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I personally am a person very quick to apologize, and so it is difficult for me to watch her be able to go on with her day "normally" without apologizing for something she has done/said. But like I said, I REALLY don't want to coerce an apology - iI feel its a bad lesson, I see kids do this all the time, and adults as well, and if its not heartfelt, its not an apology. I want her to WANT to apologize - because its the right thing to do - because it makes everyone feel better.
Any words of wisdom....?
If DD hurts someone, I first bring her attention to the behavior: "Ouch! That hurt Megan!"
Next, I show concern for the victim: "Megan, that must have hurt! Are you okay?"
After the "victim" is taken care of, I talk to DD about her behavior, asking if she is ready to help Megan feel better. If she is not, I try to reflect to DD what she must be feeling, get her side of it, etc. Then try again to focus on how the victim feels and how we can make things better.
It might be a long time later before DD is ready to deal with it. The victim might not even be present. But DD might be willing to do something for the person to give to her the next day, such as make a card saying she is sorry, or drawing a picture for the victim, or something that shows DD is interested in helping the victim feel better after having hurt her. I think its important to wait until she is ready to deal with what she has done, not force it before she is ready, and one way to get her ready is by making sure she is heard and her feelings are addressed.
By showing concern for the victim myself instead of forcing DD to do it, I feel less likely to be embarrassed in front of other parents because I am doing something (acknowledging that their child was wronged and helping their child to feel better and modeling for my DD what compassion looks like). Sometimes DD joins in while I am showing concern. I think it helps DD to be more "free" to process her response when she is not put on the spot and the attention is not on her for a few minutes.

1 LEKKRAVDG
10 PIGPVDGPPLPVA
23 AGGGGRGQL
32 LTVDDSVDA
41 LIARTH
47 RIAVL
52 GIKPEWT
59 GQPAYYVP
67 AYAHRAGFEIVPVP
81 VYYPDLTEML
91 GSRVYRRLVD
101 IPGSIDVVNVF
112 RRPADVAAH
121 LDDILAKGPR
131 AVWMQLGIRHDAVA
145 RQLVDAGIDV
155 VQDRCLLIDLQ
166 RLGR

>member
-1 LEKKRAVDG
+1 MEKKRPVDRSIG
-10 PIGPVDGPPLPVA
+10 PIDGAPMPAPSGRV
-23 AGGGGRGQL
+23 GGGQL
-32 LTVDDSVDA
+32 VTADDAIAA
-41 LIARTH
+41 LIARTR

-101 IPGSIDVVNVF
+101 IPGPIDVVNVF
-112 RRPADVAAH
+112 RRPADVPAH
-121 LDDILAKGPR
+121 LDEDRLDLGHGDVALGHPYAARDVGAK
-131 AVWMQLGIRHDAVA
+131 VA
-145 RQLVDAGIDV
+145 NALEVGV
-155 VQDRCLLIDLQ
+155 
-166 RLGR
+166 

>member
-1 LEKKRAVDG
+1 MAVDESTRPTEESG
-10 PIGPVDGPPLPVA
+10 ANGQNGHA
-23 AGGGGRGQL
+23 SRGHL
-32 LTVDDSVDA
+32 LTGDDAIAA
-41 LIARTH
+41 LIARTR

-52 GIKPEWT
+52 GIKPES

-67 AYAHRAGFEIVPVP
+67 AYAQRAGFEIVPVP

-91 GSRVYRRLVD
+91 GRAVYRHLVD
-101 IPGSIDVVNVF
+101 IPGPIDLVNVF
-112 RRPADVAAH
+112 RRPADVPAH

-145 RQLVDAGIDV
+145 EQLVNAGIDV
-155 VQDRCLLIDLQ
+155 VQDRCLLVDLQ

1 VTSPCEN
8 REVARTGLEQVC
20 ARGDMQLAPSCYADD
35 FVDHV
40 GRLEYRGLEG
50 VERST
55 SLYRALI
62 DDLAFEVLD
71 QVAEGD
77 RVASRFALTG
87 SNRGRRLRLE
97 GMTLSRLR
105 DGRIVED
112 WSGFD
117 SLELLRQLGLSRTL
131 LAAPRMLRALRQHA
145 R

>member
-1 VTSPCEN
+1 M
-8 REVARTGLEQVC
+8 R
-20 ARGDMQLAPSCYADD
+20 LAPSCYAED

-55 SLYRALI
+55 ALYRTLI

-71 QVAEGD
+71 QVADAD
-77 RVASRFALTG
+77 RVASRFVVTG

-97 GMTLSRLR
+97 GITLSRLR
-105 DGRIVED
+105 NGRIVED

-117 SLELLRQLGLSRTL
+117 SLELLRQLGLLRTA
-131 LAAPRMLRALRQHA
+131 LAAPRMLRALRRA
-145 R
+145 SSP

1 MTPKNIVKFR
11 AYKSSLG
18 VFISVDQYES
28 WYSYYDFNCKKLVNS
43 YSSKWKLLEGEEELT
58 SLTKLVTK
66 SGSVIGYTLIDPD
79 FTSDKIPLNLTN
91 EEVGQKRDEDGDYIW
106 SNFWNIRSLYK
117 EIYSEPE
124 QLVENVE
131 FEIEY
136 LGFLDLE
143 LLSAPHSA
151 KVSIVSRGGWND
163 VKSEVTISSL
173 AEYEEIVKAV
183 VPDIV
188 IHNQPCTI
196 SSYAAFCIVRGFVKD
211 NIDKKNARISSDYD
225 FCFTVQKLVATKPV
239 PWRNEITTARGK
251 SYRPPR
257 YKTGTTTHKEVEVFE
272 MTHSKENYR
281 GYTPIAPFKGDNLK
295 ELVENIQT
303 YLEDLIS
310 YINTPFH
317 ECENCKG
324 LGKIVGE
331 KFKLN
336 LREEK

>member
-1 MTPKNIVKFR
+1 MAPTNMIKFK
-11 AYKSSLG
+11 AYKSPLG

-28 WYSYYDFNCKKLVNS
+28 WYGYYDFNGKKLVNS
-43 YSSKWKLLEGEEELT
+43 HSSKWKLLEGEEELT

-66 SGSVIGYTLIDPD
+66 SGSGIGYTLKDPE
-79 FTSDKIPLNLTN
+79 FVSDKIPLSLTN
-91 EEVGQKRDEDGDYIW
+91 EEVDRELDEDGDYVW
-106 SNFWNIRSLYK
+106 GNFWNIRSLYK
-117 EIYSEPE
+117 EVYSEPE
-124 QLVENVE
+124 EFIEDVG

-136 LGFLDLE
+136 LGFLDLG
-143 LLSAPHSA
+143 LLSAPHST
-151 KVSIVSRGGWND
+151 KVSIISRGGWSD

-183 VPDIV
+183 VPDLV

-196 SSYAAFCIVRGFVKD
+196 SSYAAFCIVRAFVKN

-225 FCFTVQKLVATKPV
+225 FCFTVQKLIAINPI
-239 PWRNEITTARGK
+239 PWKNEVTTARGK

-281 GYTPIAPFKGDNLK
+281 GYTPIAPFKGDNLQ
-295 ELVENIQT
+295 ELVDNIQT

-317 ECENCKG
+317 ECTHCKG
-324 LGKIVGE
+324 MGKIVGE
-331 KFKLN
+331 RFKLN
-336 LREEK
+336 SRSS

^ This is what I believe sorry is, not a forced word or action.
In our house 'sorry' has three parts - acknowledging it, fixing it, and preventing it in the future.
The first step is easily taken care of. The child has to realize what she did and how it hurt the other person! "Oh, John's cup! I broke it!" or
"Oh, look - I wonder how John is going to feel."
"Mad at me."
Then fixing it:
"How can we help him feel better?"Brainstorm together and come up with a solution or two, acting on it.
Then preventing it:
"Here's a pillow you can hit when you get angry. Do you want to help me make an angry corner to calm down in?" And work on verbal techniques to calm down.
Anothermama, I don't like forcing a child to say they are sorry. Whatever feelings they had, you just stole them and replaced with resentment and embarassment, or leaving a void because they don't own the problem - you do. You take it away and with that you take away the responsibility and personal growth that might have come with it. You take away the confidence they could be growing to deal with a problem effectively.
Saying 'sorry' doesn't get anyone too far. It's the actions that surround that word that mend our relationships.
K's mama, I do think at this age that acknowledging it with you alone is a perfect introduction, but I love BellinghamCrunchie's suggestion of a card or something of that sort to show how she feels to the nanny.
|I think that would have probably been a lot more painful, and is maybe why sometimes people do force a child to apologise. It's not for the hurt child it's for the other adults...|
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